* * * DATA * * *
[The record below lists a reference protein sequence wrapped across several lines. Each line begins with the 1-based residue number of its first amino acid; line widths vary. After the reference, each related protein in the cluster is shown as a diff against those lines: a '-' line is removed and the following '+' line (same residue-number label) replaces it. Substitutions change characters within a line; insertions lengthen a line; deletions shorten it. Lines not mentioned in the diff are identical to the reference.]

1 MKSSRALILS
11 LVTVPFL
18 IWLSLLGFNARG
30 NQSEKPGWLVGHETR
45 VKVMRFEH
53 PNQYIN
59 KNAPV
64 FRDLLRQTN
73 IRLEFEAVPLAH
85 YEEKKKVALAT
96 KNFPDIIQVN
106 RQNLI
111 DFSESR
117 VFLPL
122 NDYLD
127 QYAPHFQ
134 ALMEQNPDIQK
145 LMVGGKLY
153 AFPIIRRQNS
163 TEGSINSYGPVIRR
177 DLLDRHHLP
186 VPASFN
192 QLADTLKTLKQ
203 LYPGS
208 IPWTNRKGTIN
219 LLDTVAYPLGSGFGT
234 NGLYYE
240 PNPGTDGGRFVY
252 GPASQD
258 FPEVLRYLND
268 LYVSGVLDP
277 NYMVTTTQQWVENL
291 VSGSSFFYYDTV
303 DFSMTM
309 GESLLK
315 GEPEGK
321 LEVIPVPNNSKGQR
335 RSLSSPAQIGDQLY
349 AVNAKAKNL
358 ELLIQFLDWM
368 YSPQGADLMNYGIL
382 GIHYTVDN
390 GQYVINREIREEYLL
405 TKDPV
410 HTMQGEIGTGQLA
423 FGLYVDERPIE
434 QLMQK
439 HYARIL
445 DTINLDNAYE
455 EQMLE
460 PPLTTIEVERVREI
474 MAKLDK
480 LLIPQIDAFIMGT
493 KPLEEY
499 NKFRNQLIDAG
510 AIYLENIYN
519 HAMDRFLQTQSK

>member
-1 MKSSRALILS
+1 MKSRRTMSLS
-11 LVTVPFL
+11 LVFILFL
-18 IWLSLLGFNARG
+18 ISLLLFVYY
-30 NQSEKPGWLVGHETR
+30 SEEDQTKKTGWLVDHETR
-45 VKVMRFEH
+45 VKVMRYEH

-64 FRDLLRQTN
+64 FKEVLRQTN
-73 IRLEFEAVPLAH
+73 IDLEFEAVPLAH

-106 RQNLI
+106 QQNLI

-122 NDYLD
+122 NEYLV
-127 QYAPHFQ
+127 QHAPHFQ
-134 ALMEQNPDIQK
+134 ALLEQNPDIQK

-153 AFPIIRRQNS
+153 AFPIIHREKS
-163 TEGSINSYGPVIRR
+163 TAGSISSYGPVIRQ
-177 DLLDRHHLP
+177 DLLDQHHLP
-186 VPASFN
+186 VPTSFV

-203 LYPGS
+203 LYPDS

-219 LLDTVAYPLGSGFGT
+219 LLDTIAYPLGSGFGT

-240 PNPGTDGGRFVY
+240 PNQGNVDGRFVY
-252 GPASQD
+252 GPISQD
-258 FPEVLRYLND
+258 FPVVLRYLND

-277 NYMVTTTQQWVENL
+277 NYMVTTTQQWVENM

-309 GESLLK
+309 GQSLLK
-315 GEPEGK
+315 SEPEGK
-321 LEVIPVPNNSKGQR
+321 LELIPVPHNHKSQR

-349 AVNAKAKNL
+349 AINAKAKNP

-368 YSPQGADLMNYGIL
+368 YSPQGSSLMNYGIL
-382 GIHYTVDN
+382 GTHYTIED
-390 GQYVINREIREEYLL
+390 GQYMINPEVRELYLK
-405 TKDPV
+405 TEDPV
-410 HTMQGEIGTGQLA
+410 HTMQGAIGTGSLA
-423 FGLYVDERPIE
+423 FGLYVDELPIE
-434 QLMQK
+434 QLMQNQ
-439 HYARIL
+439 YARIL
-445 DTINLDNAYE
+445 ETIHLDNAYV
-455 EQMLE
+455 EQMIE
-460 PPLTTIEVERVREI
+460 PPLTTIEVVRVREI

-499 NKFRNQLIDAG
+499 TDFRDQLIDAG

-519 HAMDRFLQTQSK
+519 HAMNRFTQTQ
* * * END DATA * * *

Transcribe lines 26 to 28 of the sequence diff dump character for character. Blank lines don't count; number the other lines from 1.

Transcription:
208 IPWTNRKGTIN
219 LLDTVAYPLGSGFGT
234 NGLYYE